With the introduction of the Chieftain in 1966, the British Army for once had a tank which had the most powerful gun in the world and which was the best armoured.
The original design by Leyland was for a successor to both the Centurion and the Conqueror, capable of successfully fulfilling a variety of roles form tank combat to infantry support.
Its heavy frontal armour and versatile 120mm gun represented a real improvement, but Chieftain was continually let down by its engine. A NATO requirement at the time was for multi-fuel engines capable of running on almost anything combustible. Unfortunately the engines resulting from this tended to deliver less power than planned, which immediately affected performance.
In addition there were reliability problems leading to an unacceptable breakdown rate. Much work was done and the situation improved (as did the power outputs) but the tank inevitably increased in weight, making performance always an issue. The particular suspension also provided a somewhat uncomfortable cross country ride for the crew.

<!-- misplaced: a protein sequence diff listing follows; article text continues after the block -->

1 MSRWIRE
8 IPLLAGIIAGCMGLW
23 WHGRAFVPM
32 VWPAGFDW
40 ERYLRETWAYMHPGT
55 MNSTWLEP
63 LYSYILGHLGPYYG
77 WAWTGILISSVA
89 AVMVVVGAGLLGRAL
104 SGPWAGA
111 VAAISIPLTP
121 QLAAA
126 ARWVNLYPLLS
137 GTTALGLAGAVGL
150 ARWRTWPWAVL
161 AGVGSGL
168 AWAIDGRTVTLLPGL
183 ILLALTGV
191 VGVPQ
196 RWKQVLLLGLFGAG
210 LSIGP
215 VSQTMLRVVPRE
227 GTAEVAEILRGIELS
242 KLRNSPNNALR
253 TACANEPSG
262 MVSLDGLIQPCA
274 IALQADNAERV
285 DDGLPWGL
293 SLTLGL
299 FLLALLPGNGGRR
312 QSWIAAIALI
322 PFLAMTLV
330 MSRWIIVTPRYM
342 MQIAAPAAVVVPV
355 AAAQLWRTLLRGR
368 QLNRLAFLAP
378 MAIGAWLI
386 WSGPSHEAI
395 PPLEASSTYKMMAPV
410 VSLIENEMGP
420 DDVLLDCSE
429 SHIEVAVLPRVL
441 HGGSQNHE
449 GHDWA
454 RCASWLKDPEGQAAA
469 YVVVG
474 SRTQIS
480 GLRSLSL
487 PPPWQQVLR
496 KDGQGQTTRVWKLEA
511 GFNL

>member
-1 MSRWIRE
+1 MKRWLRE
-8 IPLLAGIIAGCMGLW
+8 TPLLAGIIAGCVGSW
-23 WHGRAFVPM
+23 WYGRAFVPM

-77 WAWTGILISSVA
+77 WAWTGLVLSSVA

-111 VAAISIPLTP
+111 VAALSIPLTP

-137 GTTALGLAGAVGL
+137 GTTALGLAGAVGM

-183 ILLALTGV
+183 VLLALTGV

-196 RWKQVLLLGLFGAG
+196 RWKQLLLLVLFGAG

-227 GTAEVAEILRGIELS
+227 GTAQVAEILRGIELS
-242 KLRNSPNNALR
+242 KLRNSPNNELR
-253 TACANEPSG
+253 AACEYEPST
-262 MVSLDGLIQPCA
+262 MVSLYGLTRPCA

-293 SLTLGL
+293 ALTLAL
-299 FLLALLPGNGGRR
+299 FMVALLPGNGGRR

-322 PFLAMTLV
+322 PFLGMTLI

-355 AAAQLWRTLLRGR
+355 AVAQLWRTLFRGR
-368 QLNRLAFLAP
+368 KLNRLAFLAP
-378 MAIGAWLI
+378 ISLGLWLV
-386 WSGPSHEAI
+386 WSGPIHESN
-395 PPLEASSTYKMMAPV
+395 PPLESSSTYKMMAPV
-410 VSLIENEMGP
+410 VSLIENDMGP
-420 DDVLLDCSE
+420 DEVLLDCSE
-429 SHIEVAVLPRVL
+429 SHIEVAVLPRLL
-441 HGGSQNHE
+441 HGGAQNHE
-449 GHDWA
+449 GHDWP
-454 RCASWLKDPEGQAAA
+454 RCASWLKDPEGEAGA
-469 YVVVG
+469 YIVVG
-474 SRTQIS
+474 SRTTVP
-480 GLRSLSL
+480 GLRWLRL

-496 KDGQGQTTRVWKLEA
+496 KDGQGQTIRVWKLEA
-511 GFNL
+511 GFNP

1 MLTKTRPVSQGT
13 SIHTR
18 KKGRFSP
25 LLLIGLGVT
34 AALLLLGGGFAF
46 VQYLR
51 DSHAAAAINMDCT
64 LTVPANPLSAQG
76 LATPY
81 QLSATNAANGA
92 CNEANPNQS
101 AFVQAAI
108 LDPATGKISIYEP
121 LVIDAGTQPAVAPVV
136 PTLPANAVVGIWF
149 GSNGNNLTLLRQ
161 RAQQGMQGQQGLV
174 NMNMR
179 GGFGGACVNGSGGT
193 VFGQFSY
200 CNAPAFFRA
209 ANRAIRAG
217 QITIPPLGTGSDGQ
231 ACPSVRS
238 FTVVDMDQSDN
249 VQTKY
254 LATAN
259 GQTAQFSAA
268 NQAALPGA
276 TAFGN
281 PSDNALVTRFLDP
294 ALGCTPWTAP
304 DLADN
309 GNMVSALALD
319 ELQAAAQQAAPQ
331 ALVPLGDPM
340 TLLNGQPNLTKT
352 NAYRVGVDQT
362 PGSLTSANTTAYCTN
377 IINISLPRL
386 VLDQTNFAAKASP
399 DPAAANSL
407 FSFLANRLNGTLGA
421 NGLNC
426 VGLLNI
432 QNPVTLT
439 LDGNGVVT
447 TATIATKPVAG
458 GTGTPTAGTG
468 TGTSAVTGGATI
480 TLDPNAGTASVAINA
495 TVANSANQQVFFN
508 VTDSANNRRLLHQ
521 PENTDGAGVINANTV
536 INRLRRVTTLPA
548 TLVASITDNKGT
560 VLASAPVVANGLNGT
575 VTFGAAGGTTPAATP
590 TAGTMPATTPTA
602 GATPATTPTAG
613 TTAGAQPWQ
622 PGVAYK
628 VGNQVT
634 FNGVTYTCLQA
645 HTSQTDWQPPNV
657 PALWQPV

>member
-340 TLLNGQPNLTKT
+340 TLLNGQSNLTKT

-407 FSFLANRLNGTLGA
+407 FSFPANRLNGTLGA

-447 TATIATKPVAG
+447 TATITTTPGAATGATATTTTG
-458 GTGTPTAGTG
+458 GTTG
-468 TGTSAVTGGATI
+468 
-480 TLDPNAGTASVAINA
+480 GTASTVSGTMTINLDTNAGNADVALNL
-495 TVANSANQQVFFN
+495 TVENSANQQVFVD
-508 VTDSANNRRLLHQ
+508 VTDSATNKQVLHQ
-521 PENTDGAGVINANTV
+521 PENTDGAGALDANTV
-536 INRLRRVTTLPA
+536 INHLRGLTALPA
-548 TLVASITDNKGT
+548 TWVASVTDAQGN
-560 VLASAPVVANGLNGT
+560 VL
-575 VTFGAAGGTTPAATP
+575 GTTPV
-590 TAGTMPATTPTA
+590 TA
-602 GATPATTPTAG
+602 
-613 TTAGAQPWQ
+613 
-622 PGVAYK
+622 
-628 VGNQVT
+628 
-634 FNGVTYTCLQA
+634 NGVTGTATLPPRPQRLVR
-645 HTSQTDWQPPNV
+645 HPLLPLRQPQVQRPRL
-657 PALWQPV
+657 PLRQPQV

Continually improving fire control systems and sighting ensured that the Chieftain remained in service both in the UK and Middle East well into the 1990s. Iran was a major customer and used Chieftain during the Iran-Iraq war of the 1980s. Developments for the Iranian order saw the transition from Chieftain to Challenger with an interim model, the Khalid built for Jordan.
This was essentially a hybrid of the Chieftain and the Challenger I. In addition various other adaptations on the Chieftain chassis included engineer vehicles, anti aircraft units and mine clearers.